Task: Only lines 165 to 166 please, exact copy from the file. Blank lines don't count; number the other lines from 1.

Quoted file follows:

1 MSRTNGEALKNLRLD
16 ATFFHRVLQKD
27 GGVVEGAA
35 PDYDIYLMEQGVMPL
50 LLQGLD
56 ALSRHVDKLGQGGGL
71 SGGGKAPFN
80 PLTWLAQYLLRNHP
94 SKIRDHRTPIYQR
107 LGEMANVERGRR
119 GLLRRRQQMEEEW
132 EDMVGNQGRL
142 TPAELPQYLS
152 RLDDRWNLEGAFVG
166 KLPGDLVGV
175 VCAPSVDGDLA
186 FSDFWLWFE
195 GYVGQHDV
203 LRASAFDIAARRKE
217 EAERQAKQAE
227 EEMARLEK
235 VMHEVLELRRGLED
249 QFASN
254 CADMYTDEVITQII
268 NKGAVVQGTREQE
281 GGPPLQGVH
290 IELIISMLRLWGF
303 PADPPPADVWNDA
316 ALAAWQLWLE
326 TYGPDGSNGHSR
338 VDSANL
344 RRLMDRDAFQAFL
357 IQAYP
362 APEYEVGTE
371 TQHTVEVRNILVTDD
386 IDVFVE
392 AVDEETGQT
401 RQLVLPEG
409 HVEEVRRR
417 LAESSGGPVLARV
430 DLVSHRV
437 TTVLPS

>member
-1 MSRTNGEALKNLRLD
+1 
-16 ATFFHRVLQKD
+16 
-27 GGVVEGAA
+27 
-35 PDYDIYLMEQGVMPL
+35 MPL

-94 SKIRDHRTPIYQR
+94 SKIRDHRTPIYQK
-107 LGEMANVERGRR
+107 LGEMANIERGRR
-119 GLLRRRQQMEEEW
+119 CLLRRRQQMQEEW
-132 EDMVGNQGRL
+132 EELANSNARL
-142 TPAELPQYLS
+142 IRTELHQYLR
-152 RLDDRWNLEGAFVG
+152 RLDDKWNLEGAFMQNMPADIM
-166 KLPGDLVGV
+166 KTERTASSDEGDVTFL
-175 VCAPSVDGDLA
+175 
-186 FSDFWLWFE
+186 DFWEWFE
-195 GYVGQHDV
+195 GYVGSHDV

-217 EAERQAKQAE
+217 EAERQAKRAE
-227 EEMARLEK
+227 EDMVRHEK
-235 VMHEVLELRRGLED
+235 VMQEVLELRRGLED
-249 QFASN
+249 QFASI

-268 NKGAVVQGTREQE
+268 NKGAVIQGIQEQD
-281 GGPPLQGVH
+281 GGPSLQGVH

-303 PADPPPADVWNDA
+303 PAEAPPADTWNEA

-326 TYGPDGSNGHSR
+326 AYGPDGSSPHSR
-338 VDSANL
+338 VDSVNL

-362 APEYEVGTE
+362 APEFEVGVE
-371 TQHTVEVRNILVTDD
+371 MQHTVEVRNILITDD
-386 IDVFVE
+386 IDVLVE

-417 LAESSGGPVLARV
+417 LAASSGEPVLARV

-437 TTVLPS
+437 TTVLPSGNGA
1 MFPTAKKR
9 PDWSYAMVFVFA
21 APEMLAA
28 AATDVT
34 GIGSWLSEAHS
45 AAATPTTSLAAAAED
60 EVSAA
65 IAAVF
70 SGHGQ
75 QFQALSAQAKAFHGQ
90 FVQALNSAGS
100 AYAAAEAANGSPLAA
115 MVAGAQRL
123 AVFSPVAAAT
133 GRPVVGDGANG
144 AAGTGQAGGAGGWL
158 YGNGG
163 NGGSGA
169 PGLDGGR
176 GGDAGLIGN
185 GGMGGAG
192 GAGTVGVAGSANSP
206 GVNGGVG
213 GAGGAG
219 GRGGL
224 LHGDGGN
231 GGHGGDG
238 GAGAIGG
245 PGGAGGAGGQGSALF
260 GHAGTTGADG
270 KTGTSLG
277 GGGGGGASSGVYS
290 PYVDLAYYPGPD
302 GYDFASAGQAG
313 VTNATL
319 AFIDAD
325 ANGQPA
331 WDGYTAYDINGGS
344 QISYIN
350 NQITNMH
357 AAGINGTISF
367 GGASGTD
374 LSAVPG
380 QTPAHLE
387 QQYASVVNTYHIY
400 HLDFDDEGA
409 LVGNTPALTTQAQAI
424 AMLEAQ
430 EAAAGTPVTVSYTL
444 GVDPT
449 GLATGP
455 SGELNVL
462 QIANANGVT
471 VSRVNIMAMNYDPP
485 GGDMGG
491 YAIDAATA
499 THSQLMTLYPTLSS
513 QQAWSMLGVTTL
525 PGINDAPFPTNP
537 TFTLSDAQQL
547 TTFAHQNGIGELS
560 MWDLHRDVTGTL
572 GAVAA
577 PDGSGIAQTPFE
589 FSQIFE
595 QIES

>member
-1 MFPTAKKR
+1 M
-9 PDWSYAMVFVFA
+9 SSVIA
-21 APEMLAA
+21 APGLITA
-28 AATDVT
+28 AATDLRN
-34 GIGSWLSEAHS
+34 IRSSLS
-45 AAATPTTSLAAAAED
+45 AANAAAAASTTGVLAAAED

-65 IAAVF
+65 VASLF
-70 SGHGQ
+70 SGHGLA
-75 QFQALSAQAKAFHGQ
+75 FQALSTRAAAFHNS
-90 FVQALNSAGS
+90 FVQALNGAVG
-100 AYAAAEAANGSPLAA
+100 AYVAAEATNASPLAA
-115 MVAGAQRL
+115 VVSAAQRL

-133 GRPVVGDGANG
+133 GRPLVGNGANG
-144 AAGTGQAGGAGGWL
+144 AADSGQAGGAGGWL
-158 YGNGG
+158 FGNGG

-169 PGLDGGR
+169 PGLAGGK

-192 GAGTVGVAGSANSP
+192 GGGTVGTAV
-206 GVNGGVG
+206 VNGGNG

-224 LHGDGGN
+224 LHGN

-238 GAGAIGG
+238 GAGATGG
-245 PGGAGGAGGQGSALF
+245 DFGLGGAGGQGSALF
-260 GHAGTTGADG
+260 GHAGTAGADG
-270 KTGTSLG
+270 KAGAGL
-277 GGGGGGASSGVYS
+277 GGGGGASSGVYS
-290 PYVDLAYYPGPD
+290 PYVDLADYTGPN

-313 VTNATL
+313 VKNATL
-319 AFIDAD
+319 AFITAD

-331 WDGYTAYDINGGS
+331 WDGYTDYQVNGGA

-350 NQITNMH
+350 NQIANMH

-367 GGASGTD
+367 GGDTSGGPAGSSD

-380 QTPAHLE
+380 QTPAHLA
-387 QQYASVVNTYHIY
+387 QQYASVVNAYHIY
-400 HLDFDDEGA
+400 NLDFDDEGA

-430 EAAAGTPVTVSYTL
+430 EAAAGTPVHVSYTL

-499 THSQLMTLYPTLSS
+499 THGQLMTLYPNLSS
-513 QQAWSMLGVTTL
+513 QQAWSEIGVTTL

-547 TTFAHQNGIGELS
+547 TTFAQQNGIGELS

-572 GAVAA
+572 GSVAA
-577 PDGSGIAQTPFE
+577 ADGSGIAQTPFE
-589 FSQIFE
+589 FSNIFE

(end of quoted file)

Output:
595 QIES

>member